The benefits of more realistic and rigorous training depend largely on the threat force against which our formations fight. While we can't fully replicate the OPFOR from JRTC, we can replicate some of the more challenging capabilities. Rather than having specifically identified OPFOR, pitting formations against one another in force-on-force provides a thinking enemy, with identical capabilities, and allows leaders at all levels to exercise subordinate leader development from squad through company level.

As more time passes since our JRTC decisive action training environment (DATE) rotation, it remains imperative to effectively integrate our lessons learned through the refinement of our SOPs. We have developed a deliberate plan to codify the most challenging lessons learned into the newly formed brigade TACSOP. Time management is often our own worst enemy, and nowhere is this more readily apparent than at JRTC. One benefit from a sound SOP is that it will save time as units are permitted the ability to execute an operation freely and stay within the commander's intent by following an agreed upon standard for the operation. The condensed timelines at JRTC stress a unit's ability to develop succinct plans that are synchronized across warfighting functions. As we move forward, codifying particular operations (such as a combined arms breach) and distinct DATE battle drills (such as react to enemy air) will allow us to gain efficiency as an organization and better prepare us to face a hybrid threat.

At the time this article was written, MAJ Rick Montcalm was serving as the executive officer (XO) for the 1st Brigade Combat Team (BCT), 101st Airborne Division (Air Assault) at Fort Campbell, KY. His previous assignments include serving as the S3 and XO for 1st Squadron, 32nd Cavalry Regiment; Special Assistant to the Chief of Staff of the Army; J5 Pakistan Afghanistan Coordination Cell action officer on the Joint Staff; troop commander and plans officer for the 8th Squadron, 1st Cavalry Regiment, 2nd Stryker Brigade Combat Team (SBCT), 2nd Infantry Division; and assistant S3, tank platoon leader, and scout platoon leader in the 1st Battalion, 66th Armor Regiment, 1st Brigade, 4th Infantry Division. MAJ Montcalm was commissioned through Officer Candidate School (OCS) and earned a bachelor's degree in fine arts from Austin Peay State University and master's degree in policy management from Georgetown University.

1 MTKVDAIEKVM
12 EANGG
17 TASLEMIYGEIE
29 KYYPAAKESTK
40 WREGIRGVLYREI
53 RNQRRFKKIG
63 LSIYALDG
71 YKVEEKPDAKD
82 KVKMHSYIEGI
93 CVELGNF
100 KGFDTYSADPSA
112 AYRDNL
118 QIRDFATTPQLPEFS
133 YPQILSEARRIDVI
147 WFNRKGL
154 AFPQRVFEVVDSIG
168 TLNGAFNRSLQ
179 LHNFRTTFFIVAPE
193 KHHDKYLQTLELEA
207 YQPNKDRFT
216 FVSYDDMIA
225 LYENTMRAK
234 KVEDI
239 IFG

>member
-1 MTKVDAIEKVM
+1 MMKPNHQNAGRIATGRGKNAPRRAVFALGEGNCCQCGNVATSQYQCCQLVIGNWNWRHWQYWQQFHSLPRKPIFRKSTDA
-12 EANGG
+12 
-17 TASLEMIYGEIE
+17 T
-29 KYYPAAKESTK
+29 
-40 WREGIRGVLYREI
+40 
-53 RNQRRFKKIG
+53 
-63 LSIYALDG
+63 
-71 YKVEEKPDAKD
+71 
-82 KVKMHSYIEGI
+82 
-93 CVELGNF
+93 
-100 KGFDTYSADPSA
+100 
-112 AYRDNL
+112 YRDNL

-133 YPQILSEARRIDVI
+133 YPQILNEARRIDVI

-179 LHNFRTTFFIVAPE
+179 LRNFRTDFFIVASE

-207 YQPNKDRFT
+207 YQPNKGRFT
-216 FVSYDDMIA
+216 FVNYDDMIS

At the time this article was written, MAJ Joseph Mickley was serving as the S3 for 1st BCT, 101st Airborne Division. His previous assignments include serving as the XO for 2nd Battalion, 327th Infantry Regiment; future operations planner for 2nd Infantry Division; commander of B Company and Headquarters and Headquarters Company, 5th Battalion, 20th Infantry Regiment, 3rd SBCT, 2nd ID; a mechanized rifle platoon leader in the 1st Battalion, 8th Infantry Regiment; and brigade reconnaissance troop XO for the 3rd Brigade, 4th ID. He was commissioned through OCS and earned a bachelor's degree from the University of Troy and a master's degree in adult education from Kansas State University.

Caption: Soldiers with the 1st Brigade Combat Team, 101st Airborne Division conduct a live-fire rehearsal during Joint Readiness Training Center Rotation 16-06 at Fort Polk, LA, on 13 April 2016. U.S. Army photo

Caption: Soldiers with 1st Brigade Combat Team, 101st Airborne Division, conduct a live-fire rehearsal at Pearson Ridge Training Area during JRTC Rotation 16-06 at Fort Polk on 13 April 2016. U.S. Army photo
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Title Annotation:TRAINING NOTES
Author:Montcalm, Rick; Mickley, Joseph
Publication:Infantry Magazine
Date:Jan 1, 2017
Words:2293
Previous Article:AAR considerations during multinational operations.